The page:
Headphones & Mp3 Players forum

General discussion

How many songs do gigabytes REALLY hold?

by LaFlautista / November 30, 2007 7:47 PM PST

Depending on the sites I go to, some say that MP3s hold 250 songs per gigabyte. However when I viewed info about the Creative Zen V Plus (2GB), it says it holds up to 1000 songs. Does that really add up? :-P

I want a Creative Zen V plus, however all I want is 1000 songs. Should I just get a 4GB to be safe? Or save money and get a 2GB?

Post a reply
Discussion is locked
You are posting a reply to: How many songs do gigabytes REALLY hold?
The posting of advertisements, profanity, or personal attacks is prohibited. Please refer to our CNET Forums policies for details. All submitted content is subject to our Terms of Use.
Track this discussion and email me when there are updates

If you're asking for technical help, please be sure to include all your system info, including operating system, model number, and any other specifics related to the problem. Also please exercise your best judgment when posting in the forums--revealing personal information such as your e-mail address, telephone number, and address is not recommended.

You are reporting the following post: How many songs do gigabytes REALLY hold?
This post has been flagged and will be reviewed by our staff. Thank you for helping us maintain CNET's great community.
Sorry, there was a problem flagging this post. Please try again now or at a later time.
If you believe this post is offensive or violates the CNET Forums' Usage policies, you can report it below (this will not automatically remove the post). Once reported, our moderators will be notified and the post will be reviewed.
Collapse -
My imprecise method.
by R. Proffitt Forum moderator / November 30, 2007 9:25 PM PST

One AudioCD is from 650 to 700 megabytes. When I toss that into CDEX I see about a 10X reduction to 65 or less megabytes. Let's say there to 20 tracks on that CD.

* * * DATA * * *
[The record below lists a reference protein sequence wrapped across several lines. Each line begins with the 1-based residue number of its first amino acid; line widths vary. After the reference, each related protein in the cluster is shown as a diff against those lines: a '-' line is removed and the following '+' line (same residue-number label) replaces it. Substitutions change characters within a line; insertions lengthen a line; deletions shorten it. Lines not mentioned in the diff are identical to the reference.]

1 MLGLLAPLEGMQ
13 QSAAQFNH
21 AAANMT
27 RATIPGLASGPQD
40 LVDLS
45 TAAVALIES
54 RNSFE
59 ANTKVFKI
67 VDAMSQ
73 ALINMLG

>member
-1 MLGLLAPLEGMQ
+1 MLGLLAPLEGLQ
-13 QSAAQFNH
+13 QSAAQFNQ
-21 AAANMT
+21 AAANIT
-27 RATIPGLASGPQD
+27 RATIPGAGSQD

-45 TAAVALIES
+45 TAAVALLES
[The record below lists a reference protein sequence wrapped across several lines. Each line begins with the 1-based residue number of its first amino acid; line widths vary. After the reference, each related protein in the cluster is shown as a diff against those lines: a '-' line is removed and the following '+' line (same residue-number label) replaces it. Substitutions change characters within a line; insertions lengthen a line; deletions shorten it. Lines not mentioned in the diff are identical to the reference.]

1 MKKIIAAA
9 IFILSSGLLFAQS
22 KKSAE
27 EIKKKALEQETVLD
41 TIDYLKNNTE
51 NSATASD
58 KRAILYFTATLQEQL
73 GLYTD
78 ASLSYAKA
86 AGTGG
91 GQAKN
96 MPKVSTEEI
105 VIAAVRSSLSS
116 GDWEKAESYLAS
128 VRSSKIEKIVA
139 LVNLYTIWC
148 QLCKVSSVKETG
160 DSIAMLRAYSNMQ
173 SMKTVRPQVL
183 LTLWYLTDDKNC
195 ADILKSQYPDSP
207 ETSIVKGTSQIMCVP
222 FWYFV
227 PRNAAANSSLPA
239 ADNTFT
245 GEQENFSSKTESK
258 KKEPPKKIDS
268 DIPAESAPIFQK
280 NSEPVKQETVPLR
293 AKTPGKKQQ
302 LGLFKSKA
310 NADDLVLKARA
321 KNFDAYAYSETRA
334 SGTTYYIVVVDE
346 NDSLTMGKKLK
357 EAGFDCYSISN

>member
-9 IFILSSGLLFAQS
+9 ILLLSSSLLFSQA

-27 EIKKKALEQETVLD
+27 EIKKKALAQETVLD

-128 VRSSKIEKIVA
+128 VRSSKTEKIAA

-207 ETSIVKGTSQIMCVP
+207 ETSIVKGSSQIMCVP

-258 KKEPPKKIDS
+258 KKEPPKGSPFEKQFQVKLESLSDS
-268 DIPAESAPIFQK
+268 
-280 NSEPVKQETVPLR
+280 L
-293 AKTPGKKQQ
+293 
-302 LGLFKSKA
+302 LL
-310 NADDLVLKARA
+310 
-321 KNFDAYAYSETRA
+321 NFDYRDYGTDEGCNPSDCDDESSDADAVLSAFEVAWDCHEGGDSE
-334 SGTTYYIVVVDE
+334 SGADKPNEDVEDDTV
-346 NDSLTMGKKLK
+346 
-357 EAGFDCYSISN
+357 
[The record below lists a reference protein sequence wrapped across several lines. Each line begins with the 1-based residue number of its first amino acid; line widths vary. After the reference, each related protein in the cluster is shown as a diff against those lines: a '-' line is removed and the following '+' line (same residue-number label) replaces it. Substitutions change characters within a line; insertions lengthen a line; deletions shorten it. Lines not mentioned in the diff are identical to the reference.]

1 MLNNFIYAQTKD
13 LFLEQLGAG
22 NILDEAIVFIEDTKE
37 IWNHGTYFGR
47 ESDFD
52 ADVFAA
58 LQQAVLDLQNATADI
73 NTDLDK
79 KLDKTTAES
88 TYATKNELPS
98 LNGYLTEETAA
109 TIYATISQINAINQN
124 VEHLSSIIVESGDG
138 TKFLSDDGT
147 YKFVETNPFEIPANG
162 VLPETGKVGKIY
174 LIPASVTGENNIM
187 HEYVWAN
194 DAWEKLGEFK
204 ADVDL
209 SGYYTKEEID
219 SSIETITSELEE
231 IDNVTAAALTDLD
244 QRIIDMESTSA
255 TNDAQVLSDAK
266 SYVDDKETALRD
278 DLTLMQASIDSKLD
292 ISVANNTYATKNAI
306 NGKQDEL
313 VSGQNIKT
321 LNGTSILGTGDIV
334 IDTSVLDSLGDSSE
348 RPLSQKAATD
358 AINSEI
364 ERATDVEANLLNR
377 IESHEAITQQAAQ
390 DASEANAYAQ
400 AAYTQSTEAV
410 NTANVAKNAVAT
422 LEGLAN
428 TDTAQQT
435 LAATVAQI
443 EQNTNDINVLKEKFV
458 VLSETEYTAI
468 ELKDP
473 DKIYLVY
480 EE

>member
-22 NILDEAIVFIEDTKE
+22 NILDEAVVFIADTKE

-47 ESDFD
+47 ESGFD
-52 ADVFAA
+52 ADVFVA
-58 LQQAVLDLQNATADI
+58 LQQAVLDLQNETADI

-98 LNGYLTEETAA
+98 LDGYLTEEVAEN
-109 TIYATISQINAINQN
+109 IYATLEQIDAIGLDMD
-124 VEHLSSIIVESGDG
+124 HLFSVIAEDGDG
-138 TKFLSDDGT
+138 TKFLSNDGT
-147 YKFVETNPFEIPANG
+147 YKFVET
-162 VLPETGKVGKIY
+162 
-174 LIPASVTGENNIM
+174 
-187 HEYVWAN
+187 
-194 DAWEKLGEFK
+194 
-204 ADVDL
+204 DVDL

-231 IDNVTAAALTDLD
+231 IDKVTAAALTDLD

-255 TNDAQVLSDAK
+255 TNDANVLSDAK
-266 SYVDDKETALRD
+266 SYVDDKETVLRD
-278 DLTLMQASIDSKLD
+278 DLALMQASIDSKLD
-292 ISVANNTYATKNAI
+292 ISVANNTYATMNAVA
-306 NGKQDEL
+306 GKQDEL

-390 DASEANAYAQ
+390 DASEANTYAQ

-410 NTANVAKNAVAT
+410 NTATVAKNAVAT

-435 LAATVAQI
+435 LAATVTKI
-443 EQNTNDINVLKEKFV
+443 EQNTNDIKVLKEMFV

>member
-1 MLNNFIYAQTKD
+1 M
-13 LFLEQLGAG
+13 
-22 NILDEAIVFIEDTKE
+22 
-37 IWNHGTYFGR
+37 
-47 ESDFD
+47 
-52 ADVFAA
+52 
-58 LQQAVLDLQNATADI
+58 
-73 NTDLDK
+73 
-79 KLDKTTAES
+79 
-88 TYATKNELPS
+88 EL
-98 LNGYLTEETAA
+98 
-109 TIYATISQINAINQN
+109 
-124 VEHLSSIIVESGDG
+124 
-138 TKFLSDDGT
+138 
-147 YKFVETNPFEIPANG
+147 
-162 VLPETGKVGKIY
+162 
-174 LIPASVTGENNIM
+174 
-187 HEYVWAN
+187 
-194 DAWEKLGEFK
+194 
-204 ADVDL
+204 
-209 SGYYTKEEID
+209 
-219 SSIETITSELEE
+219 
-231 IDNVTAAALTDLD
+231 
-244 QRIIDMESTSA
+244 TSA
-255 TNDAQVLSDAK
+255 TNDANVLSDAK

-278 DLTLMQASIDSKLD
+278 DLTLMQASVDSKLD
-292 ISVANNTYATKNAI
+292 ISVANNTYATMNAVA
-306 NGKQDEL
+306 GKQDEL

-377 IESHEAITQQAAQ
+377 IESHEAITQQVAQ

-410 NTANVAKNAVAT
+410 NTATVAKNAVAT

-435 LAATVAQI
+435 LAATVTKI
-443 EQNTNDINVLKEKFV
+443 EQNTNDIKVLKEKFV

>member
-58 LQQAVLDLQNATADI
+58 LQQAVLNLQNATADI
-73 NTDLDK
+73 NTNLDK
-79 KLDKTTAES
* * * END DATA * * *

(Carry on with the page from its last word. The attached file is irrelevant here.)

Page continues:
At 2GB songs I get the following. 2000 MB / 70 MB * 20 = 571.42...

So they are not lying here. It could get to 1000 on average if I altered my CD ripper settings.


Collapse -
Re: mp3 size.
by Kees Bakker / November 30, 2007 11:53 PM PST

If you download a few mp3's to play on your PC, you'll note they are about 3 Mb. The exact size, of course, depends on the playing time (in minutes and seconds), on how good the original compresses and the compression quality. 1 Mb a minute is a good approximation, in practice.

I wouldn't trust 2 Gb to hold 1000 average downloaded songs. Just go for 4.


Collapse -
actual capacity...
by ktreb / December 1, 2007 3:40 AM PST

...will probably be a little bit less. I don't know about the Creative Zen V Plus since I don't own one. I have a 4GB iPod Nano, whose actual capacity of 3.6 GB. A small part of the difference is due to how a gigabyte is defined - for simplicity's sake it is defined as 1000 MB when it is actually 1024 MB. The rest is probably due to the operating system on the player.

If you look at the bottom Creative's specifications page for the V Plus you'll see this: "Song claim based on 4 minute song encoded at 128 kbps MP3. Available capacity will be less. Reported capacity will vary." That works out to 1 MB per minute, and if the actual capacity is less than 4GB, then you won't be able to fit 1000 songs.

You might want to do a little bit of experimenting with ripping your cds to figure out what bitrate will get you the quality you desire. You could go with a lower bitrate, so you'll be able to fit more. Or you may want to go higher and you'll fit less music.

Popular Forums
Computer Help 49,613 discussions
Computer Newbies 10,349 discussions
Laptops 19,436 discussions
Security 30,426 discussions
TVs & Home Theaters 20,308 discussions
Windows 10 360 discussions
Phones 15,802 discussions
Windows 7 7,351 discussions
Networking & Wireless 14,641 discussions


CNET bought a house!

Take a look inside the house where we will be testing connected locks, thermostats and other smart home products so we can tell a complete story.